• How - if at all - have canonical figures in the Western political tradition conceived of animal agency/autonomy/rationality/personhood/individuality? How does this compare with the conceptualisation of animals in non-Western political thought?
  • How might views of animals’ capacities, as expressed in canonical works of Western political thought, have changed in relation to changing socio-economic periods/conditions (e.g. shift to capitalism; industrialisation; colonialism)?
  • How does the notion of animal (non-)agency feature in the history of Western political thought? What purpose has the notion of animals’ lack of agency served in the theory-building of canonical Western political thinkers? What purpose has this notion served in the oppression and Othering of animals (and ‘animalised’ human groups)?
  • How does the notion of animal agency challenge the political theories of key Western thinkers and the concepts relied upon to build these theories (e.g. justice; the social contract; sovereignty; property; (human) equality; representation; citizenship; rights; responsibility)? To what extent might these theories and concepts be in need of revision in light of our new normative and ontological commitments to animals - or must they be abandoned altogether?
  • How does the recent ‘political turn’ literature challenge assumptions about animal agency that have been found in Western political thought? To what extent does this body of literature rely on or reinforce traditional assumptions about animal (non-)agency?
  • How is the Western political canon and thinking on animals influenced by non-Western ideas? This might include ways in which the canon has constructively adopted ideas as well as where it has shaped itself in rejection of non-Western perspectives.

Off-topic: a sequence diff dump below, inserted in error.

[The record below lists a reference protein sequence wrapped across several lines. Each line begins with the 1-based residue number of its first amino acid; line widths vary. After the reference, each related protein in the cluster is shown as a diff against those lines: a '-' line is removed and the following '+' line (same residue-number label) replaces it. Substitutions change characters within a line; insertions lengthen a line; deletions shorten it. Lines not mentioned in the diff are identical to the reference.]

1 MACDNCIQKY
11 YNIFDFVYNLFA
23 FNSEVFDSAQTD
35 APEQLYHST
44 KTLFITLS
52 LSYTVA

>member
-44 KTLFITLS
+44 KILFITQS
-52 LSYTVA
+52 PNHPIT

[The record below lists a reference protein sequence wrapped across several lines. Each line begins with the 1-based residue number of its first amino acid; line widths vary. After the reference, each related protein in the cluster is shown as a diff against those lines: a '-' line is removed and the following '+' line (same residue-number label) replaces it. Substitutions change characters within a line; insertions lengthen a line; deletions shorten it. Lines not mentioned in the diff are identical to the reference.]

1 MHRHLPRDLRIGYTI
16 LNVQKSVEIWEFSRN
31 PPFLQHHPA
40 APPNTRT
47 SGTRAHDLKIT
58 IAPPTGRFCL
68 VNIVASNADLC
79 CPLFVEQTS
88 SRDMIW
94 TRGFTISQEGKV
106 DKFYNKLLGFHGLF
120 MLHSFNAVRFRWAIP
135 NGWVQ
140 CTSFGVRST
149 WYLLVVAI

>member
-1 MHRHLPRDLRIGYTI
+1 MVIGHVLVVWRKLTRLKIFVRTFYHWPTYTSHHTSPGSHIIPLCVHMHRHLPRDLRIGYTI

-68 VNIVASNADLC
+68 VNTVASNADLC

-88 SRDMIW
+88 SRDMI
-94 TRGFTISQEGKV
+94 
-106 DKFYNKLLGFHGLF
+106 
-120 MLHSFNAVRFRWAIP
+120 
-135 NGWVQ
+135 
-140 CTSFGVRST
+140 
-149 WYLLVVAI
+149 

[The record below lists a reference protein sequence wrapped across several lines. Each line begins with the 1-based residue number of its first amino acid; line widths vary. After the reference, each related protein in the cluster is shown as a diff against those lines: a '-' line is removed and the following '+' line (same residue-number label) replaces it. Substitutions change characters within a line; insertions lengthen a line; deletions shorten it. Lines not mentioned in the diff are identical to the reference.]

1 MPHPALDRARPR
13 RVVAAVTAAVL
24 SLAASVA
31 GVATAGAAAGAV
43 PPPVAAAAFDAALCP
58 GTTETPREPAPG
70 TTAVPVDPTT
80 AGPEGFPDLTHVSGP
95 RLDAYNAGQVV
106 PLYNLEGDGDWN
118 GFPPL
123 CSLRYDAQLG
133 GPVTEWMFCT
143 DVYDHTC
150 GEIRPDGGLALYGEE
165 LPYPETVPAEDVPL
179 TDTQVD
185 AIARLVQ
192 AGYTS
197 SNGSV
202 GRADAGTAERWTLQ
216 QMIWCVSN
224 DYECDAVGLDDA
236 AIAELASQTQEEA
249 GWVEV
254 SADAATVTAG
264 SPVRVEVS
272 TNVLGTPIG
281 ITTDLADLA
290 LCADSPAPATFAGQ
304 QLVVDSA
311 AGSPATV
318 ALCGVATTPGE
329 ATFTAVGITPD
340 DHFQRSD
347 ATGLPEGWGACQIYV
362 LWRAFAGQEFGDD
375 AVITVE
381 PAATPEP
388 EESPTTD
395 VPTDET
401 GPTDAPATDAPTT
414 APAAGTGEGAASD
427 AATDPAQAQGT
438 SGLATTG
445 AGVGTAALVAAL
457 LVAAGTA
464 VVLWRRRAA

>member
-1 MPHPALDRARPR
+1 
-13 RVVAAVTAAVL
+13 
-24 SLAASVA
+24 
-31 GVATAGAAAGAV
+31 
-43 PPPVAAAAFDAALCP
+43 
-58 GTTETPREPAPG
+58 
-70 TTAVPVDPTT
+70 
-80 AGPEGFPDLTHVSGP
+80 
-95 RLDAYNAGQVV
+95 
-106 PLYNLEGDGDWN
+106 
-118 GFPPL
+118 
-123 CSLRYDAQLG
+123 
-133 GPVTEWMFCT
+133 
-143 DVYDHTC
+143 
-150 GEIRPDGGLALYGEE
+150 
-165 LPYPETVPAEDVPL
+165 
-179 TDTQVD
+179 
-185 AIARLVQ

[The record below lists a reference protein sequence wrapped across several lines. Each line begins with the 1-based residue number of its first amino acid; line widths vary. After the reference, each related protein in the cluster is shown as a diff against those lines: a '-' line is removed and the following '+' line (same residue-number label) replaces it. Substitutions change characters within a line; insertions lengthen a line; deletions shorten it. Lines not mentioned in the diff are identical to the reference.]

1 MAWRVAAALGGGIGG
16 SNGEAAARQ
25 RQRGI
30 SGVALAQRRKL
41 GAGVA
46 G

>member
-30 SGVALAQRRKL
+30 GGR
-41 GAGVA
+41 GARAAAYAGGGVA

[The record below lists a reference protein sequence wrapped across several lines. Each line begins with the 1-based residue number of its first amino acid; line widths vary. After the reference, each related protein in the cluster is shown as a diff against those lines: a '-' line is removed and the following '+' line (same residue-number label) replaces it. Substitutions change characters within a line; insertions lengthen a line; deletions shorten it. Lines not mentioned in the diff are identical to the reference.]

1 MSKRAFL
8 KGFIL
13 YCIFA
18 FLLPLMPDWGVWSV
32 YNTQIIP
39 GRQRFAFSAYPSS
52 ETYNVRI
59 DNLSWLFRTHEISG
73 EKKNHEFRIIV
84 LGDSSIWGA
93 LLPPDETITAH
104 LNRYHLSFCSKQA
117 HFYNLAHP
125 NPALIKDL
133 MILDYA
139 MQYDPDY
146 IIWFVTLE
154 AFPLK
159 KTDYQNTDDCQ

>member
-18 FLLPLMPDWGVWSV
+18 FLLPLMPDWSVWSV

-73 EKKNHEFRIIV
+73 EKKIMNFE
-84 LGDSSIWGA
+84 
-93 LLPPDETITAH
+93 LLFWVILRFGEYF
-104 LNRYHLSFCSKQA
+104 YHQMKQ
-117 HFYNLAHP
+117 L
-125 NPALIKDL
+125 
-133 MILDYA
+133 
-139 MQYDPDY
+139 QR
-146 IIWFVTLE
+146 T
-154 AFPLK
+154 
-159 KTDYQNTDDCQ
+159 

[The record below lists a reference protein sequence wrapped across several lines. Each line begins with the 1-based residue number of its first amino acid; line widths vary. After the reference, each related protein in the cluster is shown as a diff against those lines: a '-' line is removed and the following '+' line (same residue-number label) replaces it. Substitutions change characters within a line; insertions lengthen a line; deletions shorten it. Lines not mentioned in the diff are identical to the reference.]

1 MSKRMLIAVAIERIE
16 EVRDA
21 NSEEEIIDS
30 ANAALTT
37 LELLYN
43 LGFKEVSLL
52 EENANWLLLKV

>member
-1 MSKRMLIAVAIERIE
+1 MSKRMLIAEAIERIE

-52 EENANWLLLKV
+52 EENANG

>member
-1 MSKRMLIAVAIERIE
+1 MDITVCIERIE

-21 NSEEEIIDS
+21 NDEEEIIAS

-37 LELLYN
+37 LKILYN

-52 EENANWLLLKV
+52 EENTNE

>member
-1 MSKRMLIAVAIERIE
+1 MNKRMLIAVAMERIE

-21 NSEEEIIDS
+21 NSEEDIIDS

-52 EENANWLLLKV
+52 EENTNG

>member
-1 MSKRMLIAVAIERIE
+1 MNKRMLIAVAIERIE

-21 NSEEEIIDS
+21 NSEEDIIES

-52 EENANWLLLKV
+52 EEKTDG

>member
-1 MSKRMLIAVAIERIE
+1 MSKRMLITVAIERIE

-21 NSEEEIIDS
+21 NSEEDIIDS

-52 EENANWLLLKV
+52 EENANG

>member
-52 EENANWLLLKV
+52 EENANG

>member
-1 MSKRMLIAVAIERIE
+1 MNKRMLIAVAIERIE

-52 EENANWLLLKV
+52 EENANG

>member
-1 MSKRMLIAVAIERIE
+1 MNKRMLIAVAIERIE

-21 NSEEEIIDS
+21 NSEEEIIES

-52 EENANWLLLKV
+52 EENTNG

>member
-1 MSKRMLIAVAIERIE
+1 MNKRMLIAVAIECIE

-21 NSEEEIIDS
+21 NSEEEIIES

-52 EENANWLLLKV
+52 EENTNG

Instructions for submissions

  • Chapters should be framed and written with the primary goal of accessibility in mind. We seek to speak to a wide range of scholars who may be unfamiliar with animal politics, political theory, and/or the history of political thought. Chapters should find a balance between the contribution of novel arguments/interpretations on the one hand, and introducing readers to debates that may be unfamiliar to them on the other. Contributions should encourage those interested primarily in animal studies to understand the importance of the history of political thought for shaping the ideas and institutions that impact on animals. At the same time, they should encourage those interested primarily in HPT and political theory to see how the inclusion of animals into the scope of political thinking demands a re-assessment of the concepts and arguments that underpin our political systems and institutions. 
  • Please submit a summary of 300-400 words to both editors ([email protected] and [email protected]) by 31 January 2024. Summaries should outline the envisioned content of your paper and how the proposed chapter fits in with the aims/ideas of the collection
  • Please also provide a short bio of 100-150 words with your submission.
  • We will notify you of the outcome of your proposal by 28 February 2024.
  • We expect chapters to be 6000-9000 words long and submitted by 15 June 2024.

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#Animals and political thought